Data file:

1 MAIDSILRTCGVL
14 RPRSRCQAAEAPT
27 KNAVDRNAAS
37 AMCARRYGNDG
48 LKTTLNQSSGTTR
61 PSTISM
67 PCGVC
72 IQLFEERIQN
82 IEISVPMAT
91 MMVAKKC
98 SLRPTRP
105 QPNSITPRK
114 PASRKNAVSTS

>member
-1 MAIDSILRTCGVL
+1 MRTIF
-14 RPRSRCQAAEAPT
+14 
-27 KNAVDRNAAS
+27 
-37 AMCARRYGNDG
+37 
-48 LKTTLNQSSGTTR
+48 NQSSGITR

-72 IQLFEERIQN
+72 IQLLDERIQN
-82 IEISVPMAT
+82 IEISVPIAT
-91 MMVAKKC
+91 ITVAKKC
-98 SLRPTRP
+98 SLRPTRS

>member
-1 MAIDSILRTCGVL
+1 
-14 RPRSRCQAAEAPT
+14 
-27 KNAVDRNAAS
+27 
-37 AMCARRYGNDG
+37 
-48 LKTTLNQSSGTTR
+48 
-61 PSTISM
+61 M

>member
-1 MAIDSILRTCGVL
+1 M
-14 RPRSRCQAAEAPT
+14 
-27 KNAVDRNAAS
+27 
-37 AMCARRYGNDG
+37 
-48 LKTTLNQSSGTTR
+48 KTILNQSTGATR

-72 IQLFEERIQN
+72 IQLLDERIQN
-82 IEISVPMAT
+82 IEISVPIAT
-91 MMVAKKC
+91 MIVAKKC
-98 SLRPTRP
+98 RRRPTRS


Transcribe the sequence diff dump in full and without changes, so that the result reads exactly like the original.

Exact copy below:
1 MAIDSILRTCGVL
14 RPRSRCQAAEAPT
27 KNAVDRNAAS
37 AMCARRYGNDG
48 LKTTLNQSSGTTR
61 PSTISM
67 PCGVC
72 IQLFEERIQN
82 IEISVPMAT
91 MMVAKKC
98 SLRPTRP
105 QPNSITPRK
114 PASRKNAVSTS

>member
-1 MAIDSILRTCGVL
+1 MRTIF
-14 RPRSRCQAAEAPT
+14 
-27 KNAVDRNAAS
+27 
-37 AMCARRYGNDG
+37 
-48 LKTTLNQSSGTTR
+48 NQSSGITR

-72 IQLFEERIQN
+72 IQLLDERIQN
-82 IEISVPMAT
+82 IEISVPIAT
-91 MMVAKKC
+91 ITVAKKC
-98 SLRPTRP
+98 SLRPTRS

>member
-1 MAIDSILRTCGVL
+1 
-14 RPRSRCQAAEAPT
+14 
-27 KNAVDRNAAS
+27 
-37 AMCARRYGNDG
+37 
-48 LKTTLNQSSGTTR
+48 
-61 PSTISM
+61 M

>member
-1 MAIDSILRTCGVL
+1 M
-14 RPRSRCQAAEAPT
+14 
-27 KNAVDRNAAS
+27 
-37 AMCARRYGNDG
+37 
-48 LKTTLNQSSGTTR
+48 KTILNQSTGATR

-72 IQLFEERIQN
+72 IQLLDERIQN
-82 IEISVPMAT
+82 IEISVPIAT
-91 MMVAKKC
+91 MIVAKKC
-98 SLRPTRP
+98 RRRPTRS